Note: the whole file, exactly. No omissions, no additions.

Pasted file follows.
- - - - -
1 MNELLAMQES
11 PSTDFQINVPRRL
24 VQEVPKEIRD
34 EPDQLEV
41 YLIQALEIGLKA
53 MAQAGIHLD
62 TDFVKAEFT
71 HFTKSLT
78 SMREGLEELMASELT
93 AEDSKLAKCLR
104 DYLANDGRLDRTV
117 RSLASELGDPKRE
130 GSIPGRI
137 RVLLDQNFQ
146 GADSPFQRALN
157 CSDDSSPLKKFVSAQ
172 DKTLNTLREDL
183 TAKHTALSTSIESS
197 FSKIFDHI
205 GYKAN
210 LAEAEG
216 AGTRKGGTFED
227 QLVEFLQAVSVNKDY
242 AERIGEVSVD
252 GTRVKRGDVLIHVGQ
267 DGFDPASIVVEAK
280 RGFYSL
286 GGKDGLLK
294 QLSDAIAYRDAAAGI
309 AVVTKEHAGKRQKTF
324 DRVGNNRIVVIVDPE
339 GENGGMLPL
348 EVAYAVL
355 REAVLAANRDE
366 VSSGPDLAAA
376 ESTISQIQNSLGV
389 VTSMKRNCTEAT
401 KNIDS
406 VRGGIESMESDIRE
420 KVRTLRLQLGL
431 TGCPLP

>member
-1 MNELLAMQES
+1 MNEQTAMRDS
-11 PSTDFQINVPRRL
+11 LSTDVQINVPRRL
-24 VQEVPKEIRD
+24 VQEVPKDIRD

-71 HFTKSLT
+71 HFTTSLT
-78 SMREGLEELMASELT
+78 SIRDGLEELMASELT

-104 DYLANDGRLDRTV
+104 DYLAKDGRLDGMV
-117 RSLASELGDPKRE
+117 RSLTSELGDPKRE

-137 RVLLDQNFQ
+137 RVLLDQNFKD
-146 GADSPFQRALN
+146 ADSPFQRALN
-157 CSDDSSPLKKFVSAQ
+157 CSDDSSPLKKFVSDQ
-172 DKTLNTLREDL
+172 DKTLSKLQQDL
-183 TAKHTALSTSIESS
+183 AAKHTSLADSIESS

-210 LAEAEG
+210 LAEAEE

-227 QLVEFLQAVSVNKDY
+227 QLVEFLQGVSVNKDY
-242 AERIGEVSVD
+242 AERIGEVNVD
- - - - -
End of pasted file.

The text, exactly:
1 MNELLAMQES
11 PSTDFQINVPRRL
24 VQEVPKEIRD
34 EPDQLEV
41 YLIQALEIGLKA
53 MAQAGIHLD
62 TDFVKAEFT
71 HFTKSLT
78 SMREGLEELMASELT
93 AEDSKLAKCLR
104 DYLANDGRLDRTV
117 RSLASELGDPKRE
130 GSIPGRI
137 RVLLDQNFQ
146 GADSPFQRALN
157 CSDDSSPLKKFVSAQ
172 DKTLNTLREDL
183 TAKHTALSTSIESS
197 FSKIFDHI
205 GYKAN
210 LAEAEG
216 AGTRKGGTFED
227 QLVEFLQAVSVNKDY
242 AERIGEVSVD
252 GTRVKRGDVLIHVGQ
267 DGFDPASIVVEAK
280 RGFYSL
286 GGKDGLLK
294 QLSDAIAYRDAAAGI
309 AVVTKEHAGKRQKTF
324 DRVGNNRIVVIVDPE
339 GENGGMLPL
348 EVAYAVL
355 REAVLAANRDE
366 VSSGPDLAAA
376 ESTISQIQNSLGV
389 VTSMKRNCTEAT
401 KNIDS
406 VRGGIESMESDIRE
420 KVRTLRLQLGL
431 TGCPLP

>member
-1 MNELLAMQES
+1 MNEQTAMRDS
-11 PSTDFQINVPRRL
+11 LSTDVQINVPRRL
-24 VQEVPKEIRD
+24 VQEVPKDIRD

-71 HFTKSLT
+71 HFTTSLT
-78 SMREGLEELMASELT
+78 SIRDGLEELMASELT

-104 DYLANDGRLDRTV
+104 DYLAKDGRLDGMV
-117 RSLASELGDPKRE
+117 RSLTSELGDPKRE

-137 RVLLDQNFQ
+137 RVLLDQNFKD
-146 GADSPFQRALN
+146 ADSPFQRALN
-157 CSDDSSPLKKFVSAQ
+157 CSDDSSPLKKFVSDQ
-172 DKTLNTLREDL
+172 DKTLSKLQQDL
-183 TAKHTALSTSIESS
+183 AAKHTSLADSIESS

-210 LAEAEG
+210 LAEAEE

-227 QLVEFLQAVSVNKDY
+227 QLVEFLQGVSVNKDY
-242 AERIGEVSVD
+242 AERIGEVNVD